Herb Rothe, III, the fourth-generation owner of Rothe Florists. Rothe received a $2,000 grant from Mt. Airy CDC"s COVID-19 Relief Fund. by Sue Ann Rybak The Mt. Airy Community Development …
by Sue Ann Rybak
The Mt. Airy Community Development Corporation (Mt. Airy CDC) distributed more than $10,000 from its COVID-19 Business Relief Fund to eight businesses in Mt. Airy on April 6. Brad Copeland, Mt. Airy CDC’s executive director, said the fund was launched on March 17 to provide emergency funds for small businesses. The grants ranged from $250 to $2,000 and were awarded to the following eight businesses: Azima Therapeutic Massage; Elizabeth A. Liddell PC.; Jacobs Catering, DBA Brother Grub; The Juice Room; Kreative Scribes, LLC; Malelani Café; Queenie’s Pets and Rothe Florists.
“We are really proud of the way the Mt. Airy community stepped up in a time of crisis to donate money to businesses, who need it immediately,” said Copeland. “We are also grateful to The Cottage Bridge Foundation, who helped us reach our goal of $10,000 with a matching grant.” The Pennsylvania-based family foundation pledged matching funds up to $5,000.
With little to no revenue coming in, and expenses like rent, utilities and vendor bills, both new and old businesses are struggling to stay-a-float.
Tanesha Trippett, owner of both the new Brotherly Grub Café, 7135 Germantown Ave., and a catering business, said she just signed the lease in January when coronavirus hit shortly after.
Trippett, who trained at the Culinary Art Institute of Philadelphia, said she was doing well with her catering business and food truck and decided to invest in the café.
She never thought anything like this would happen.
“This pandemic has killed my catering business, so the café is really all I have right now, with one chef riding this wave with me,” she said.
Trippett said the majority of their business during the week comes from business owners who have shops on the Avenue or customers shopping on the Avenue. So, once commercial businesses were ordered to close, her business “pretty much stopped,” because people weren’t familiar with the café.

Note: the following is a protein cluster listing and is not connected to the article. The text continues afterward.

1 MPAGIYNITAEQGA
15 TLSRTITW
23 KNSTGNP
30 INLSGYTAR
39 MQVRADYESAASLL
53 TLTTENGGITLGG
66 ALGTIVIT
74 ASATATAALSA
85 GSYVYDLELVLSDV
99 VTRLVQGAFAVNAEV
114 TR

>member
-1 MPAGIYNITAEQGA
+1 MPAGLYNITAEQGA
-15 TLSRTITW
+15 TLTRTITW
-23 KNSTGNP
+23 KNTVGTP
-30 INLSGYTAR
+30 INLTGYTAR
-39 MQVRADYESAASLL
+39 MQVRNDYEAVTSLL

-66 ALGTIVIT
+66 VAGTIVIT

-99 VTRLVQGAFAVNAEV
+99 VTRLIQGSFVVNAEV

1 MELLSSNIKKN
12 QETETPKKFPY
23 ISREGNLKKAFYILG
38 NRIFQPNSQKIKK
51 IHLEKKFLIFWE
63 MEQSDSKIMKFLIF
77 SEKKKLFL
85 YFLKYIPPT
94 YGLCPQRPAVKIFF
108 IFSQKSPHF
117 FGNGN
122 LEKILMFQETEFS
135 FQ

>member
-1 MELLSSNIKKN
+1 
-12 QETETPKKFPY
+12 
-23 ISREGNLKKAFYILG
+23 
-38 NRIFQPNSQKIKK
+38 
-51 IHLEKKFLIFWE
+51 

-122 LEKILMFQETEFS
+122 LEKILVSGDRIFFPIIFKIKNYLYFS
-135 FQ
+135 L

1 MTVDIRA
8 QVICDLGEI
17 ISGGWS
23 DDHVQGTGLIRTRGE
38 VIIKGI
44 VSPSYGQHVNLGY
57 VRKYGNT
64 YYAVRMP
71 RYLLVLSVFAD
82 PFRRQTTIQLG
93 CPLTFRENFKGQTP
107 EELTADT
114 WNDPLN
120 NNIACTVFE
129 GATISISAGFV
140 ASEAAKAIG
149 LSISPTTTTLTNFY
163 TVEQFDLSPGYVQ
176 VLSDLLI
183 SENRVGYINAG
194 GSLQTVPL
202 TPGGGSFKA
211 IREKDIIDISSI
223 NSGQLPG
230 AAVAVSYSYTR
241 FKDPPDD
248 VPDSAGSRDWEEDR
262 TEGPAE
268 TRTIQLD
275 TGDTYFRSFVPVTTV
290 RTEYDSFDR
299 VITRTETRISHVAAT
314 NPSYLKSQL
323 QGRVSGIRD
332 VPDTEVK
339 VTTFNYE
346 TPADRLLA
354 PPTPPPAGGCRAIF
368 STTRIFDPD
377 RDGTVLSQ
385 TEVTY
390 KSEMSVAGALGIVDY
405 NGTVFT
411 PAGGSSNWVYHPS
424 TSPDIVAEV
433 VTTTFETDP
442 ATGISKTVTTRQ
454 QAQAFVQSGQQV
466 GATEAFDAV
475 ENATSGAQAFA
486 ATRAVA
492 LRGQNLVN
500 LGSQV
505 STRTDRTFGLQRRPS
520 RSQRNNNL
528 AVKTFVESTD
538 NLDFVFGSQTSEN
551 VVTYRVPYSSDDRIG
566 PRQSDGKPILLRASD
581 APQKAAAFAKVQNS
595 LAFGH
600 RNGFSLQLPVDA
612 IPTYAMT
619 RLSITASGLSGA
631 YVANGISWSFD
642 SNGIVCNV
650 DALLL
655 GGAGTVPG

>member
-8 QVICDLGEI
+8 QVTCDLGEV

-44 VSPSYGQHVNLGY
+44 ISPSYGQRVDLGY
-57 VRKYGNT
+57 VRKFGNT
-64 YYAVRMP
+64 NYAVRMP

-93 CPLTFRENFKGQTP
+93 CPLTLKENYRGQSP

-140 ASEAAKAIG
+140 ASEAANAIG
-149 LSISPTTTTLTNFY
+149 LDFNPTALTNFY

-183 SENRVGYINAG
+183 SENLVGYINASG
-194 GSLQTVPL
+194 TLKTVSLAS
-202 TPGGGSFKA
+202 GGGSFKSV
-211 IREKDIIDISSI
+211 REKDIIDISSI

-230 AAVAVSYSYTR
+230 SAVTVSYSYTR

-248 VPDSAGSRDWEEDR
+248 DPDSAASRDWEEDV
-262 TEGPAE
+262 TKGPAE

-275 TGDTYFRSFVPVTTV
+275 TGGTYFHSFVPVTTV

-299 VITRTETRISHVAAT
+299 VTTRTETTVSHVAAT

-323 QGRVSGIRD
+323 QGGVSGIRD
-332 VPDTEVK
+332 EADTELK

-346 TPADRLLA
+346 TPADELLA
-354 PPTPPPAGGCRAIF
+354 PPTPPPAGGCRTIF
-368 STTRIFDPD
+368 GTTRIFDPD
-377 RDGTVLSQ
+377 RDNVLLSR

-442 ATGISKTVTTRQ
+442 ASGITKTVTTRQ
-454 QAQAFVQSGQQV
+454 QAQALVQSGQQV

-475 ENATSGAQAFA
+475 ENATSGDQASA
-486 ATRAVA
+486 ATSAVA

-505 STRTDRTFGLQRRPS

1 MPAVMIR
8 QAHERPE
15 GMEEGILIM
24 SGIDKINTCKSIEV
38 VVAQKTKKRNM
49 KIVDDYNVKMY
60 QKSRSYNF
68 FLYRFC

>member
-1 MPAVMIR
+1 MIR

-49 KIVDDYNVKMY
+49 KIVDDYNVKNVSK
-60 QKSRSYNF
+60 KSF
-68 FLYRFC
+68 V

Unfortunately, no business was immune to the economic impact of the pandemic.
Herb Rothe, III, the fourth-generation owner of Rothe Florists, which opened in Mt. Airy in 1908, said: "...not even during the Great Depression did our business have to close like this."
“It’s the first time in 112 years, we were forced to shut down for more than a couple of days,” he said. “And by forced, I mean a snowstorm or something like that.”
With all Pennsylvania schools ordered to remain closed until the end of the academic year, the news that there would be no high school proms was not only heartbreaking for hundreds of thousands of seniors, but another economic blow to businesses – especially florists.
So, Rothe said he was thrilled when he learned he received a $2,000 grant from Mt. Airy CDC. He said the award came "at the perfect time," because the store is only running at "about 40 % of sales for this time of year."
“The Mt. Airy CDC is really going to bat for their small businesses in Mt. Airy,” he said. “We know it’s a challenge for everyone out there. We are very fortunate to be in such a tightly knit community that does support its local businesses.”
Rothe said the funds allowed them to pay some bills and utilities. It’s the only money he has received so far. Rothe applied for the Philadelphia grant and the Economic Disaster Injury Loan through Small Business Administration but hasn't heard anything back yet.
For now, Rothe said the store is focusing on serving the community the best way they can. For the first time in 30 years, they are selling vegetables and herbs. Now that kids are off from school, parents are looking for something to do with their kids. Rothe suggests buying their Sunflower and Basil Garden Grow Kit. It comes with everything you need.
As Copeland, Mt. Airy CDC executive director said, investing in small business not only helps the economy but allows communities to grow.
“All these businesses are really important to the fabric of the community,” he said. “Our goal is to help them survive during this period of shut-down. So, when everything is lifted eventually. They have a chance to get back to operating in what hopefully will be something of a normal environment. I don’t think anybody wants to wake-up and find out the entire commercial corridor in the small business environment in any neighborhood is completely wiped out.”